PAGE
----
Beer and wheat barons built themselves ornate Flemish-style mansions, theaters, office buildings, hotels, and high-society ballrooms in the late 1800’s into the early 1900’s throughout the downtown Milwaukee area. Political figures emerged from the populace and made themselves known nationally as leaders of the socialist movement. The evocative monuments and family crypts these individuals and families chose for themselves in death reflect their indelible mark on the city’s cultural and political landscape in life. Oppressive, deliberate, imposing, they are testimony of self-importance and a symbol of the competition among the elite.

Construction of the Gothic style Landmark Chapel, using Lake Superior Sandstone, a dark red sandstone found near the Apostle Islands in Lake Superior, started in 1890 and took two years to complete. The cemetery’s area grew to 200 acres by the turn of the century to accommodate the growing demand for bigger and better plots.

Modern improvements within Forest Home Cemetery include two large mausoleums. The Halls of History is an indoor temperature controlled mausoleum and community center. Along with the columbarium and crypts it houses, the center contains a number of permanent and changing exhibits that educate visitors about the history of Milwaukee and over 100 of its people. Adjacent to this is a large terraced outdoor mausoleum called Chapel Gardens. It contains above ground burials in porticos set by ornate colonnades, statues, and rose gardens. The Chapel and cemetery are listed on the National Register of Historic Places.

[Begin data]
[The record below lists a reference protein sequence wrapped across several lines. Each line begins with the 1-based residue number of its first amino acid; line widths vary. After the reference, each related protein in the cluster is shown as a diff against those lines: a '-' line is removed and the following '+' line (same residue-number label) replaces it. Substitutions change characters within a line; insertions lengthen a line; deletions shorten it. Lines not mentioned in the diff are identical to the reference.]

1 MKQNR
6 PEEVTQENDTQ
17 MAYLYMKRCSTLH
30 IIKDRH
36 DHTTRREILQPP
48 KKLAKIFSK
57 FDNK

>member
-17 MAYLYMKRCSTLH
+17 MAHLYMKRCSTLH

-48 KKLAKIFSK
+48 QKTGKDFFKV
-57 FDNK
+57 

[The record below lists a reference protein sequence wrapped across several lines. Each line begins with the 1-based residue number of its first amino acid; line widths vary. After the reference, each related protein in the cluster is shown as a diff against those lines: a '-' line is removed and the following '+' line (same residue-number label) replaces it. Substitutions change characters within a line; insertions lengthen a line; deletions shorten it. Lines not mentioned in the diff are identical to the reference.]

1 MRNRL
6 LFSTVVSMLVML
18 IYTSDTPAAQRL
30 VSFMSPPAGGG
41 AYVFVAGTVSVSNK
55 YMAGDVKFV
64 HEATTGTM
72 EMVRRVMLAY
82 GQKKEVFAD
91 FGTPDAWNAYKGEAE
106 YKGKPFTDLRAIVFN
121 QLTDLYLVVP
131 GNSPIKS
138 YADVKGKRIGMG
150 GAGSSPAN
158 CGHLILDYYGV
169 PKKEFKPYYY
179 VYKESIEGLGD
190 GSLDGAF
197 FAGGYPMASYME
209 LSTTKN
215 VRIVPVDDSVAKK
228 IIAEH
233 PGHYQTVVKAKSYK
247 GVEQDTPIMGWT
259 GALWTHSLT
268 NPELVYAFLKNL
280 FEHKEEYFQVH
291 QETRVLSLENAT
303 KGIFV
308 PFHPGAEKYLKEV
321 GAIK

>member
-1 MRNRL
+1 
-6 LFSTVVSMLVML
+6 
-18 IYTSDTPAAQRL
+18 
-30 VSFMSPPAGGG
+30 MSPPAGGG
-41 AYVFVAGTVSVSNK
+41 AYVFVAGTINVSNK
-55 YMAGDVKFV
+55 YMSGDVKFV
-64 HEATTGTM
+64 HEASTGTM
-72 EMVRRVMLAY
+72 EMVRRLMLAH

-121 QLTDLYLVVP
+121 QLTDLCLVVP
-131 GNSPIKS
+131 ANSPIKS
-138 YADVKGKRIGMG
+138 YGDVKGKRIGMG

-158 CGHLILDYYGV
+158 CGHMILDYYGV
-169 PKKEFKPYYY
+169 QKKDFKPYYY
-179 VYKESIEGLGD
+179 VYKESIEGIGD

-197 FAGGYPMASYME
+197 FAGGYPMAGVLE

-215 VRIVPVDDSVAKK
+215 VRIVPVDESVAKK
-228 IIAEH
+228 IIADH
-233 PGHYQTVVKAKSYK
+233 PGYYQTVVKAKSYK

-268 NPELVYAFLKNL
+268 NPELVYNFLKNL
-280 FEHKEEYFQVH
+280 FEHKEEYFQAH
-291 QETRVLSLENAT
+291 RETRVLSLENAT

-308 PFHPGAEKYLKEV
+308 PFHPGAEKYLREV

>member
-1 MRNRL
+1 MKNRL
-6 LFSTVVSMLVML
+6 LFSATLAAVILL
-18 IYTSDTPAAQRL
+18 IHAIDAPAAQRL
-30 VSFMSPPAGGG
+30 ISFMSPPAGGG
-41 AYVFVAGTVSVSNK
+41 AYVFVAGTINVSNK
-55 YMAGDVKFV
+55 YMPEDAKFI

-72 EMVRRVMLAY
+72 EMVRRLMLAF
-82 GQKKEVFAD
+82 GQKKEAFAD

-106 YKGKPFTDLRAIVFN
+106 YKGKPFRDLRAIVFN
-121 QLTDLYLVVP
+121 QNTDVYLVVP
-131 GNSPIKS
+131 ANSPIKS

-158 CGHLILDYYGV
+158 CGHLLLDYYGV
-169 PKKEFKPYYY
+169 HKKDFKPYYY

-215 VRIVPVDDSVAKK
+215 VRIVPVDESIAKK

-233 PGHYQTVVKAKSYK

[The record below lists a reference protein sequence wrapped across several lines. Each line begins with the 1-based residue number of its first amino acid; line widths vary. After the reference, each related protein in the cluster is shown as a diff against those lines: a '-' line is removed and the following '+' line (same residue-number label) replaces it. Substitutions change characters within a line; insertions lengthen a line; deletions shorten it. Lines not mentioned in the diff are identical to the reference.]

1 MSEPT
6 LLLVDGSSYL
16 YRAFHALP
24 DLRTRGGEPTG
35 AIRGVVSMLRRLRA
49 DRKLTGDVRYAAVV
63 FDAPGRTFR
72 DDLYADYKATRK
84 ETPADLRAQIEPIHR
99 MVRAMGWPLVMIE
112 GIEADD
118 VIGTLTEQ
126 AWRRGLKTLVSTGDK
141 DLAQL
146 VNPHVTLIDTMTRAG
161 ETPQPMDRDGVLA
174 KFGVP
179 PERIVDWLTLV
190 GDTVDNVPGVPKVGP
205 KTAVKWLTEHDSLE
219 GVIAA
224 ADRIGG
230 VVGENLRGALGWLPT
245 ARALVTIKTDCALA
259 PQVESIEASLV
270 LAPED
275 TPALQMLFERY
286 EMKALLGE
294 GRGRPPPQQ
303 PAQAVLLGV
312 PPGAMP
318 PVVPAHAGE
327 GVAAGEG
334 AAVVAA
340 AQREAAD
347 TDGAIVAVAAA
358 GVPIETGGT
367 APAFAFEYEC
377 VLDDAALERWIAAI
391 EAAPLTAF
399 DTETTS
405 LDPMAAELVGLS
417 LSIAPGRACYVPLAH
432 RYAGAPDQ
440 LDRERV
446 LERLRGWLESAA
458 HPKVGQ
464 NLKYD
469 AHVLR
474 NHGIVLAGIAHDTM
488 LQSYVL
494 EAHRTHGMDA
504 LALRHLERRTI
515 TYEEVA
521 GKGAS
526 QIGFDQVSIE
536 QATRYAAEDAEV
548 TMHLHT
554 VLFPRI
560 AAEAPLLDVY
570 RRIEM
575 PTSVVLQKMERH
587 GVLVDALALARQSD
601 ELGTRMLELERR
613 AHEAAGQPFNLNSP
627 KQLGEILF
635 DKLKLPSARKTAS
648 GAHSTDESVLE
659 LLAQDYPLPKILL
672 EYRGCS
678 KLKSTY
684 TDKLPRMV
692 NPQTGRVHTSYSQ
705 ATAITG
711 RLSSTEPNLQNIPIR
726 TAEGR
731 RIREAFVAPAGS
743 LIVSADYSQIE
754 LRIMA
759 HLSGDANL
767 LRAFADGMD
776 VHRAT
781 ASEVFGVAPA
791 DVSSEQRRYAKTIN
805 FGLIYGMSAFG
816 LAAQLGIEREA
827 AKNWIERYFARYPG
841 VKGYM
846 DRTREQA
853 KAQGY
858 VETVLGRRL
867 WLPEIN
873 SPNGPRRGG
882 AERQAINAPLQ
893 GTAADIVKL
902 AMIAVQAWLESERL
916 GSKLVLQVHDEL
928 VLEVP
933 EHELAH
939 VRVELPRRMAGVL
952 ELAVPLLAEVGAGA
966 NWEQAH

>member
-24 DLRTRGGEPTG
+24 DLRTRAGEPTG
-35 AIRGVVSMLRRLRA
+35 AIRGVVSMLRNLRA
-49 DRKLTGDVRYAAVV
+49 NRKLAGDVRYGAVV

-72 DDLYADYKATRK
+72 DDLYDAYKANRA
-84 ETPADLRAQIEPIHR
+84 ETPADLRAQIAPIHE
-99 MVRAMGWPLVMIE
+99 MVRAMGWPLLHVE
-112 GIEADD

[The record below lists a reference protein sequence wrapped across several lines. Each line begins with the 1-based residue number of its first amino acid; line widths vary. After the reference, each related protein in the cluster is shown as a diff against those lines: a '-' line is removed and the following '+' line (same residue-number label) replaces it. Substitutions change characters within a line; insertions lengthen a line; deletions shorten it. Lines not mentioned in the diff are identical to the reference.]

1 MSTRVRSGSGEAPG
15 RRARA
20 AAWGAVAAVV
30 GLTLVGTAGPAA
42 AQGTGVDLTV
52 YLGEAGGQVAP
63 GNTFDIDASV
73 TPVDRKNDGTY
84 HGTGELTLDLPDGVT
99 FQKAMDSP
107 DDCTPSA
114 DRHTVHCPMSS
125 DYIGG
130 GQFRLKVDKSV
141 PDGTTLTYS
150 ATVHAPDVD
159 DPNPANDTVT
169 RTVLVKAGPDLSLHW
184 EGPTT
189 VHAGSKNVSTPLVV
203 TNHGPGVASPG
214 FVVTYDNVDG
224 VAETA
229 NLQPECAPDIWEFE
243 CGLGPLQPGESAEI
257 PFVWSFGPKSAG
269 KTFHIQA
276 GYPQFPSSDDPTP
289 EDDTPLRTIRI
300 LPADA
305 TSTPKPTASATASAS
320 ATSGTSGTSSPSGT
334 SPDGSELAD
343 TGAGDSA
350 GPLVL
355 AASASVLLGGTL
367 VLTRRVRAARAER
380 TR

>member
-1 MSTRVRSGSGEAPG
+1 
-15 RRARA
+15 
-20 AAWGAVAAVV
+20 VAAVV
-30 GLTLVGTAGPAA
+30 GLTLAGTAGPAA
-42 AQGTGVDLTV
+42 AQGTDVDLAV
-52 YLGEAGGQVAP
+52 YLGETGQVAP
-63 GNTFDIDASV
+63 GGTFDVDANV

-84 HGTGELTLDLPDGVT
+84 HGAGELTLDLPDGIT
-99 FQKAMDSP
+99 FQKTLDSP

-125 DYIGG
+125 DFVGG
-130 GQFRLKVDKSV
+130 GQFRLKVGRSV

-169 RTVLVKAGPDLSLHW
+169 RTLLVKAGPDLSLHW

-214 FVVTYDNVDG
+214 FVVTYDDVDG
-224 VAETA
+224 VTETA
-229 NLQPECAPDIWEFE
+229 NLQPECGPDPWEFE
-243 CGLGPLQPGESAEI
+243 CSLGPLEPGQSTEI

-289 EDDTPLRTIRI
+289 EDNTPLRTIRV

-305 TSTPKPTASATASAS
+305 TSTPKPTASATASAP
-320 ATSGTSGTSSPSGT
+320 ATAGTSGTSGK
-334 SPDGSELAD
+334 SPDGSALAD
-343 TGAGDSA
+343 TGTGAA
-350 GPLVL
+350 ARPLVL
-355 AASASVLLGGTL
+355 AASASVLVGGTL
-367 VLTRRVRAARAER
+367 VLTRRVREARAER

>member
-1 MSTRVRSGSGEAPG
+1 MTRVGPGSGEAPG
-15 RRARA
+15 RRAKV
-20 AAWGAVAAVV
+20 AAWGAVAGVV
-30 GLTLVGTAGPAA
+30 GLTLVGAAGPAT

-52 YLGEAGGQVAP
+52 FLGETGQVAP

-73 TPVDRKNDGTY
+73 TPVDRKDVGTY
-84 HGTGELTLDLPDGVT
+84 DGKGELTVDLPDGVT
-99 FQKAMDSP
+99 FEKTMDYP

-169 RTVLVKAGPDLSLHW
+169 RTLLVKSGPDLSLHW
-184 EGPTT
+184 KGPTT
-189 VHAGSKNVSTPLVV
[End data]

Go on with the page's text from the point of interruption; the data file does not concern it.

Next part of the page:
Forest Home Cemetery is home to over 110,000 burials, including 28 Milwaukee mayors, seven Wisconsin governors, and many noted industrialists.

Byron Kilbourn, Surveyor, railroad executive and co-founder of the City of Milwaukee
George Walker, early settler and co-founder of the City of Milwaukee
Frank Zeidler, three term socialist mayor of Milwaukee
Emil Wallber, Mayor during the Bay View Tragedy
Victor Berger, newspaper editor and founding member of the Socialist Party of America